So, what exactly do you do defensively against a guy who has 30,000-plus career points?
“Just hope to keep him under 31,000 points,” Thunder coach Scott Brooks deadpanned in preparation for Friday's 8:30 p.m. contest against Los Angeles Lakers superstar Kobe Bryant at Chesapeake Energy Arena.
Bryant joined the 30,000-point club during a victory Wednesday night at New Orleans and stands No. 5 on the NBA all-time scoring list with 30,016 points.
As Bryant continues to climb the career charts, former and current NBA players continually are asked to rank him on the all-time list of greats.
Thunder All-Star and three-time scoring champ Kevin Durant remembers watching Michael Jordan finish his career with the Washington Wizards from 2001-03 and barely remembers the final world championship Jordan won with the Chicago Bulls in 1997-98.
“I didn't really get to see a lot of Jordan in his prime,” said Durant, who then playfully took a jab at Bryant. “But seeing Kobe, I know he's an old fart.”
Durant teamed with Bryant to win a gold medal with Team USA last summer at the Olympic Games in London.
“Since I was about 8 years old, I've watched him dominate,” Durant said of Bryant. “Every year he's been in the league, he's been a joy to watch and it was just an honor and a blessing to play on his team this summer in the Olympics. To get 30,000 points, man … it's just an unbelievable accomplishment.
“It's good to say you played in a game with a great player, probably the best player in my era that I've ever seen. It's great to have somebody to kind of aim to and look up to and just compete against on a high level. I'm looking forward to playing against him (Friday). It's going to be fun.”
Will the 24-year-old Durant — who is at 10,481 career points and counting — ever reach the 30,000-point plateau?
“Man, I hope so,” Durant said with a smile. “That'd be cool. Right now, I'm just taking it a game at a time. To see him get 30,000 — I watched the point when he got it, too — yeah, it was pretty cool.”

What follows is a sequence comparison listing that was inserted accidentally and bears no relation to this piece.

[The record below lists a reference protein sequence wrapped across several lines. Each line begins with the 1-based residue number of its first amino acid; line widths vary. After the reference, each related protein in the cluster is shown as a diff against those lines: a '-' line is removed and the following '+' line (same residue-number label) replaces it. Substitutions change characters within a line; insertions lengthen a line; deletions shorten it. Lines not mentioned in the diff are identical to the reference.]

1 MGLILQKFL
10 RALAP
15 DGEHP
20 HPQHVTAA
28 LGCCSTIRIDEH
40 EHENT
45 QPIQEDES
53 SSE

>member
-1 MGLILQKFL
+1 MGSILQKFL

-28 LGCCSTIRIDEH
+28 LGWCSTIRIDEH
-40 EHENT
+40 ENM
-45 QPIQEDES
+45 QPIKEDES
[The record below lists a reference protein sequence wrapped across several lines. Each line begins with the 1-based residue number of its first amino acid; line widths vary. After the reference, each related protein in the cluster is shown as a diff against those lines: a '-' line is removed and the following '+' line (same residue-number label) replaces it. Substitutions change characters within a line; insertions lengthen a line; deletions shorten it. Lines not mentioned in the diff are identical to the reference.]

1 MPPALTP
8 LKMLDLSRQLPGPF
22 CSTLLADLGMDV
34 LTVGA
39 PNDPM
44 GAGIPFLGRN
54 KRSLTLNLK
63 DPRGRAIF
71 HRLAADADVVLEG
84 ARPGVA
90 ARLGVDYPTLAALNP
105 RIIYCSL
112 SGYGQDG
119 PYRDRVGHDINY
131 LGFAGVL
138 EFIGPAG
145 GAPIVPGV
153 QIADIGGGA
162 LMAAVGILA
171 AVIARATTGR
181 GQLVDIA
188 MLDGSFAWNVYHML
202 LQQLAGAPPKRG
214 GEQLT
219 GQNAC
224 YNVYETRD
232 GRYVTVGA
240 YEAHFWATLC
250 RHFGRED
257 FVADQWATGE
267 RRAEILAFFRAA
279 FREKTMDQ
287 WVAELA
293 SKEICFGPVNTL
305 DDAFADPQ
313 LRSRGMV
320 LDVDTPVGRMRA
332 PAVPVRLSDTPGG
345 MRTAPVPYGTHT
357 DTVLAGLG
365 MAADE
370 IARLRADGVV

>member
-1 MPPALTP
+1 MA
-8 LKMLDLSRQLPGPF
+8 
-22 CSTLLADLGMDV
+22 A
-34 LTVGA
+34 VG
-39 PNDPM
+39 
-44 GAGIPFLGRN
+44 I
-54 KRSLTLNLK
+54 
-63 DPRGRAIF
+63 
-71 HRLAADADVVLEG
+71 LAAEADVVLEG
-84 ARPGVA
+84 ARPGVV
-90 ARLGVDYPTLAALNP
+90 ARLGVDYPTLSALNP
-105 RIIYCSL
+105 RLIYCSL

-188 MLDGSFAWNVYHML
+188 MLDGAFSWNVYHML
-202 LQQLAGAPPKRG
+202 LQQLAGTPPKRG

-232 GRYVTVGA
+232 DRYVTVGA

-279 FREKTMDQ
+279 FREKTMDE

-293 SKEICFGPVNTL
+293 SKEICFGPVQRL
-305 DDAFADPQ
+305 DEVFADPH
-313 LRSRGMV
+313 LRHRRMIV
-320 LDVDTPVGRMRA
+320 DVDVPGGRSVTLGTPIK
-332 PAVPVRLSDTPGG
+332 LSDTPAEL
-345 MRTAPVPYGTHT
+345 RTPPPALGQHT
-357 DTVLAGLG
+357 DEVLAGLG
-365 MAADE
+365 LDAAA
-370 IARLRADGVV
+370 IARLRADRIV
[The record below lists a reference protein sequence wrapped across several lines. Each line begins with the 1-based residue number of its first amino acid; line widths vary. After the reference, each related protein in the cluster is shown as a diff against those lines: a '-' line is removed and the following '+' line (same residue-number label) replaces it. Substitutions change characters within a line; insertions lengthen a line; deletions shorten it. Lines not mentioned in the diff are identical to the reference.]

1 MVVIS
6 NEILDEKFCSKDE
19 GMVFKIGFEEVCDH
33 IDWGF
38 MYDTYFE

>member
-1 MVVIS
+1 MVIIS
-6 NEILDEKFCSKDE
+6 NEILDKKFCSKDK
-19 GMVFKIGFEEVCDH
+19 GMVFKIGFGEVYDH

OK, taking it one game at a time, Durant currently trails the 34-year-old Bryant by 781 games, 27,857 minutes and 19,535 points.
“He's one of the best ever,” Brooks said. “Watching the game (against New Orleans), he's such a smart scorer. He no longer has to rely only on athleticism. He can score in so many different ways, yet he's still athletic, and that's the crazy thing. He has every shot in boos. He can shoot either hand. You don't score 30,000 points if you can't do everything, and he can do everything.”
Once again, Thunder shooting guard Thabo Sefolsoha will start out defending the other team's best perimeter scorer. When it comes to Sefolosha's list of toughest players to defend, Bryant certainly is on it.
“Of course he is, but there are so many good players, talented players who really challenge the team and challenge me,” Sefolosha said. “He's definitely one of them, but there are a lot of good players.”
As is always the case, the Thunder will defend Bryant by committee, with four teammates rotating to help out whoever is attempting to defend the 14-time All-Star.
“It's going to be fun,” Sefolosha said. “It's just another game and that's how we approach it. It's going to be, I'm sure, an intense game and we've got to be ready.”
Bryant is a four-time MVP of the All-Star Game and twice has been MVP of the NBA Finals. However, only once has he been selected MVP for the season (2007-08).
“Sometimes MVP is more about the stories — how you come into the league, how your team is doing throughout that time,” said Durant, who was runner-up to Miami's LeBron James in last year's voting. “He (Bryant) was just so dominant year in and year out it's kind of like you know what Kobe's going to do, (so) you can't give him MVP. He could have won it seven or eight times. Just like LeBron, just like Michael Jordan, just like Larry Bird. There's a lot of guys who could have won it lots of times. He's got five (world championship rings), so the regular-season MVPs you really don't care about.”
Bryant is well-aware Durant and teammate Russell Westbrook grew up studying his game.
“You feel proud about it because you feel you leave the game in good hands,” Bryant said after Wednesday night's victory over New Orleans. “You've done more than just score points and win championships, but you helped lead the next championship.”